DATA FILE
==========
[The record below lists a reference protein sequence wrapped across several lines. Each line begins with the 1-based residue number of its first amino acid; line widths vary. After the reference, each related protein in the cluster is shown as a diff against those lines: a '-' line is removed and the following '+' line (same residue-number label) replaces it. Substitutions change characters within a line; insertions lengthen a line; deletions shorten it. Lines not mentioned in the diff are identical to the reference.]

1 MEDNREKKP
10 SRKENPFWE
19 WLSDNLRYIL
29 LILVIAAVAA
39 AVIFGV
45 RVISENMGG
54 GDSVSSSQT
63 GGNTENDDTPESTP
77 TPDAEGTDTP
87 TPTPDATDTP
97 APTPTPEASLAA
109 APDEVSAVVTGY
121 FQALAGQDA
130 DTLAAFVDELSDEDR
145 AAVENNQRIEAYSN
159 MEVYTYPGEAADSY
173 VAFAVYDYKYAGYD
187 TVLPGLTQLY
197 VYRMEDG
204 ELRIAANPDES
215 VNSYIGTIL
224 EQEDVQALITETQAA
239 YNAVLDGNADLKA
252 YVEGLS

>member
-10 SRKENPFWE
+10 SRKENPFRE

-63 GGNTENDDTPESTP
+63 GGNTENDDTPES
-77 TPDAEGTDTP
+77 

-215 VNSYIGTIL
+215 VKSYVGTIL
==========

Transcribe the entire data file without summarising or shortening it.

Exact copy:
[The record below lists a reference protein sequence wrapped across several lines. Each line begins with the 1-based residue number of its first amino acid; line widths vary. After the reference, each related protein in the cluster is shown as a diff against those lines: a '-' line is removed and the following '+' line (same residue-number label) replaces it. Substitutions change characters within a line; insertions lengthen a line; deletions shorten it. Lines not mentioned in the diff are identical to the reference.]

1 MEDNREKKP
10 SRKENPFWE
19 WLSDNLRYIL
29 LILVIAAVAA
39 AVIFGV
45 RVISENMGG
54 GDSVSSSQT
63 GGNTENDDTPESTP
77 TPDAEGTDTP
87 TPTPDATDTP
97 APTPTPEASLAA
109 APDEVSAVVTGY
121 FQALAGQDA
130 DTLAAFVDELSDEDR
145 AAVENNQRIEAYSN
159 MEVYTYPGEAADSY
173 VAFAVYDYKYAGYD
187 TVLPGLTQLY
197 VYRMEDG
204 ELRIAANPDES
215 VNSYIGTIL
224 EQEDVQALITETQAA
239 YNAVLDGNADLKA
252 YVEGLS

>member
-10 SRKENPFWE
+10 SRKENPFRE

-63 GGNTENDDTPESTP
+63 GGNTENDDTPES
-77 TPDAEGTDTP
+77 

-215 VNSYIGTIL
+215 VKSYVGTIL